Imagination is an invisible force. Until we express through action, that is. Scientists are increasingly researching the benefits, changes, and power of imagination. This episode of the Uncanny Creativity Podcast takes a look at 9 studies that use the scientific method to measure imagination.
Study 1: Children and Imagination
Children today are more using their imaginations more than in the 1980s. Comparing 14 studies between 1982 and 2008 that used the same scale, creativity was tested in unstructured child’s play. Kids today are more comfortable using their imagination. They also use less negative imagery. The experiment was published in the Creativity Research Journal. Case Western University have a video overview of their study:
Study 2: A new form of IQ.
The Imagination Quotient is a new way to measure individual ability to develop new ways of looking at tasks. The Imagination Institute at the Positive Psychology Center at the University of Pennsylvania launched the idea. In addition to a traditional intelligence quotient, this test looks at grit, determination, passion, inspiration and growth.
Inspiration is the main quality here. It’s defined in three parts: First, spontaneous thought develops without intention. Second, the motivation transcends animalistic needs, Finally, action is taken to express a new idea.
Study 3: Walking makes you more creative.
Walking leads to more creative thinking. After a 30 minute walk, the walking participants came up with more creative responses compared to those who were sitting. This study was published by the American Psychological Association. They tried treadmills, outdoor walks, indoor, and outdoor sitting. Walking was the key factor.
Study 4: Imagination changes reality.
Participants were asked to imagine patterns. When viewing patterns containing a variety of similar ideas, participants reported similar shapes to what they were told to imagine. Their imaginations impacted their views of the real world! This was published by Psychological Science.
Study 5: Imagination changes memory.
Beginning in the 1990s, a series of experiments demonstrate how imagining events may make us believe in things that happened. This has since been termed imagination inflation. The more familiar the memory becomes, the more our mind believes we really experienced it. In the initial experiment subjects selected from a set of childhood events. Then they were asked to imagine a few events. For example, they were asked to imagine breaking a window as a child. They imagined details and emotions. Later, they seemed to believe they broke the window when they were a child.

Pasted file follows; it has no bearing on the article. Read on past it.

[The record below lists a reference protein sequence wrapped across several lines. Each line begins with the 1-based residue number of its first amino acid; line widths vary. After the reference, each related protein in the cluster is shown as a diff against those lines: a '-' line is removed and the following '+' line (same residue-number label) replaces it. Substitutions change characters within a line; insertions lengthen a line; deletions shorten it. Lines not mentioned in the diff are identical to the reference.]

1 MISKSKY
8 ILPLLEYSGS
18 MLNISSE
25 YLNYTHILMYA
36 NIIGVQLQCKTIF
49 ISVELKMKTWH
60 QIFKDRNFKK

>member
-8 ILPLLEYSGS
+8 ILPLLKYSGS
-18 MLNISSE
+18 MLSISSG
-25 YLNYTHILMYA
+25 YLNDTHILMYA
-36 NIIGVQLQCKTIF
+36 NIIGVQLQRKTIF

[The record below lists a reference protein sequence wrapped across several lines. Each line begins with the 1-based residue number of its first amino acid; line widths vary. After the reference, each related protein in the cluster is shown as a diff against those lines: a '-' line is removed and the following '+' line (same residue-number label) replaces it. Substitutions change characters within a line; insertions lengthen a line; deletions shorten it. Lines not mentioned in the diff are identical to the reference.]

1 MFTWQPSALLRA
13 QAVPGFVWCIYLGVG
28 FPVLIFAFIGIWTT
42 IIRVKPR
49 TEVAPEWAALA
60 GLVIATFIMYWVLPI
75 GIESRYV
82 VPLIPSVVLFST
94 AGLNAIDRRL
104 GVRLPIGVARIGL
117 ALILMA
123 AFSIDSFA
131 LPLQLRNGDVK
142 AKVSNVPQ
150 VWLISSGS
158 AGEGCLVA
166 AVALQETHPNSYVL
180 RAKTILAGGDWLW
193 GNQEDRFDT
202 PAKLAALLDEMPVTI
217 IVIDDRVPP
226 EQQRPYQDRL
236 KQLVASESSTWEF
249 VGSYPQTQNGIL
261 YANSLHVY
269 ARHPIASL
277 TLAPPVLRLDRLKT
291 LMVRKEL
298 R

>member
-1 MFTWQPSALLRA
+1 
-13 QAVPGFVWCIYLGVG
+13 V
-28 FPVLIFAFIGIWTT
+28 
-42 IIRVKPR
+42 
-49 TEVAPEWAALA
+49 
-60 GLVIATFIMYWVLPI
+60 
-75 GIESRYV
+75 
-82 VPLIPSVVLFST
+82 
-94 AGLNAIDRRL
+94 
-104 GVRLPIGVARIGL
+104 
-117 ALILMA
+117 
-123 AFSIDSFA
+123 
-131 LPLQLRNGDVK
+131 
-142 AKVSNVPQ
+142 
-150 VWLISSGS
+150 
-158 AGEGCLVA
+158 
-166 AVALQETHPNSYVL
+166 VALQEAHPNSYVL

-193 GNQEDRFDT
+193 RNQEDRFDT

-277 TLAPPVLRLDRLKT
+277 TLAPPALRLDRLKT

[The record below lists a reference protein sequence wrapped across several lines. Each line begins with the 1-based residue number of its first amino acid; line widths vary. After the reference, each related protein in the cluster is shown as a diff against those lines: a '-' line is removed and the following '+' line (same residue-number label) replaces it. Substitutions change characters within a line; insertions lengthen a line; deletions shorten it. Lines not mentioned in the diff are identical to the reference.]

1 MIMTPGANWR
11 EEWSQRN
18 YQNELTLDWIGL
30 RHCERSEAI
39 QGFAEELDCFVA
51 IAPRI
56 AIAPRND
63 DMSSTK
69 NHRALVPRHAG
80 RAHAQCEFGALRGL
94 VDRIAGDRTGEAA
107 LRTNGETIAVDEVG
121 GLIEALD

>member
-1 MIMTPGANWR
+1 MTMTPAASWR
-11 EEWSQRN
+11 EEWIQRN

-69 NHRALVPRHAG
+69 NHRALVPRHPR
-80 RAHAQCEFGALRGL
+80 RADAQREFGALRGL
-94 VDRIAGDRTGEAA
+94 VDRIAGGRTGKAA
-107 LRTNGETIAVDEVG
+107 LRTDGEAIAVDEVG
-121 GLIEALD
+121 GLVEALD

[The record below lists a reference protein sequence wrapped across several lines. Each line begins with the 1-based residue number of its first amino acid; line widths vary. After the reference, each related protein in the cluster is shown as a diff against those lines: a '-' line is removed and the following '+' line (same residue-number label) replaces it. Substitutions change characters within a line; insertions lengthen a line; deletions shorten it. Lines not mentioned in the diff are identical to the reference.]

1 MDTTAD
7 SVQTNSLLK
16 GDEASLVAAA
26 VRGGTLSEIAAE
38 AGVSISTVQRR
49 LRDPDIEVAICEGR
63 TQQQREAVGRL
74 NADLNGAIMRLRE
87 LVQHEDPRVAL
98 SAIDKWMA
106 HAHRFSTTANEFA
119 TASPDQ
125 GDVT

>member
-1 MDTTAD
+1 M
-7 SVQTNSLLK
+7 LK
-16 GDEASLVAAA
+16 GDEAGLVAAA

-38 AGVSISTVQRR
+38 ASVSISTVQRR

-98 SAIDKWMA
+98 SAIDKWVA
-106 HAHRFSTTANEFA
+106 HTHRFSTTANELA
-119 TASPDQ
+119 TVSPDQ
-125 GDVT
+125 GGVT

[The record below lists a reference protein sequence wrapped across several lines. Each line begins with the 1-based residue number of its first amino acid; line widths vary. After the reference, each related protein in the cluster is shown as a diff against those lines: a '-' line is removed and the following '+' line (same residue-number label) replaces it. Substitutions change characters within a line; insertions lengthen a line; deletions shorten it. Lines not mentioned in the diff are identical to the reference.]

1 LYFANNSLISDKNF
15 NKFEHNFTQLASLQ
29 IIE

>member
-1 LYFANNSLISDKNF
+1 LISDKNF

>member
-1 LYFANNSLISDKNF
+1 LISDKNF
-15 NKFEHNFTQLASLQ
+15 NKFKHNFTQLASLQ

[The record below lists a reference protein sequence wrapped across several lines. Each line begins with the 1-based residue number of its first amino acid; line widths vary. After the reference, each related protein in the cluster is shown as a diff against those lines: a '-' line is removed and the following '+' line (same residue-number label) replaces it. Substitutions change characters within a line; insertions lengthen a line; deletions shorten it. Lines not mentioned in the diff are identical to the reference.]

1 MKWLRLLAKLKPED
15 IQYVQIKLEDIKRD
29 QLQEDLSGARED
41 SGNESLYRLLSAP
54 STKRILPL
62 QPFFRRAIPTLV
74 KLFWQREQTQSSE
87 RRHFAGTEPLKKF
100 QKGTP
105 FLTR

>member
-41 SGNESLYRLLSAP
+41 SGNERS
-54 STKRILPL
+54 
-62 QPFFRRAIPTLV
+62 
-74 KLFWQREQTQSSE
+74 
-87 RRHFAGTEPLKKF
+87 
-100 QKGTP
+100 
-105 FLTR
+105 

Study 7: Creativity and Noise
The best noise level for creative tasks and abstract thinking is the average noise level of a coffee shop. Ambient noise was found to be helpful for creativity at a moderate level. A high noise level hurt creative output.
Study 8: Mess helps creativity.
Physical order is helpful for making healthy choices. Order also helps you be more generous and conventional. A messy space is better for creativity. This set of experiments placed participants in both environments and compared how well they completed various tasks.
Study 9: An active imagination is healthy.
Creativity has a strong correlation with better physical health. Creative work and unpaid creativity activity were healthier than those who were not creatively active.
Try this. Meditation apps. Individuals found more solutions for a problem when meditating. This experiment was published in Mindfulness. It works only for meditation allowing for all thoughts and sensation. It didn’t work when focusing on a particular thought or object. I use Headspace and Stop Breath Think, and Bhuddify. What’s your favorite meditation app?
Try this. Notice the colors around you. Challenge yourself to notice the colors you interact with in your daily life. Color is linked with psychological and cultural effects. Red colored pills work better as depressants depending on the culture. Maybe patients expect red pills to be better and that changes the placebo effect. Colors influences our moods. My voice mail message asks people to leave their name, number and favorite color. I often forget this until I hear an unexpected “My favorite color is orange!” At the end of an professional message Have you tried paying more attention to color? ... Read more
Brian E. Young is a graphic designer and artist in Baltimore, MD.